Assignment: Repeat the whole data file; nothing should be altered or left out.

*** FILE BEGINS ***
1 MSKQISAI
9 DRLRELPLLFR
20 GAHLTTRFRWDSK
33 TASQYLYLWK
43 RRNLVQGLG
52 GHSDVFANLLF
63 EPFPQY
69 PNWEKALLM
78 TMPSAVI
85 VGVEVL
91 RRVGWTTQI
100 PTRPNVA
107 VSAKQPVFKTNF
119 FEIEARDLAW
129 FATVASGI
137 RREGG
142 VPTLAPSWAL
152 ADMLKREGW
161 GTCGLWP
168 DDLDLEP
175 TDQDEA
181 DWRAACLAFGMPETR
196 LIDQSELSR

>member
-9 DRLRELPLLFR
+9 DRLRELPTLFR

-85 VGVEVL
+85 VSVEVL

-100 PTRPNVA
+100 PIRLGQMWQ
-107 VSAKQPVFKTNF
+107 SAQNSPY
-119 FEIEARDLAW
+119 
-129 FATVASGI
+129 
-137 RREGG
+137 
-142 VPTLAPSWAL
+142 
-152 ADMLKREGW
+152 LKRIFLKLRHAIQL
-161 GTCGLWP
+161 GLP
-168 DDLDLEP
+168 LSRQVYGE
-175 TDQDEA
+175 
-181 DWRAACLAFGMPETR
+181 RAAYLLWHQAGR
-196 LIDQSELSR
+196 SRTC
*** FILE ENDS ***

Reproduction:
1 MSKQISAI
9 DRLRELPLLFR
20 GAHLTTRFRWDSK
33 TASQYLYLWK
43 RRNLVQGLG
52 GHSDVFANLLF
63 EPFPQY
69 PNWEKALLM
78 TMPSAVI
85 VGVEVL
91 RRVGWTTQI
100 PTRPNVA
107 VSAKQPVFKTNF
119 FEIEARDLAW
129 FATVASGI
137 RREGG
142 VPTLAPSWAL
152 ADMLKREGW
161 GTCGLWP
168 DDLDLEP
175 TDQDEA
181 DWRAACLAFGMPETR
196 LIDQSELSR

>member
-9 DRLRELPLLFR
+9 DRLRELPTLFR

-85 VGVEVL
+85 VSVEVL

-100 PTRPNVA
+100 PIRLGQMWQ
-107 VSAKQPVFKTNF
+107 SAQNSPY
-119 FEIEARDLAW
+119 
-129 FATVASGI
+129 
-137 RREGG
+137 
-142 VPTLAPSWAL
+142 
-152 ADMLKREGW
+152 LKRIFLKLRHAIQL
-161 GTCGLWP
+161 GLP
-168 DDLDLEP
+168 LSRQVYGE
-175 TDQDEA
+175 
-181 DWRAACLAFGMPETR
+181 RAAYLLWHQAGR
-196 LIDQSELSR
+196 SRTC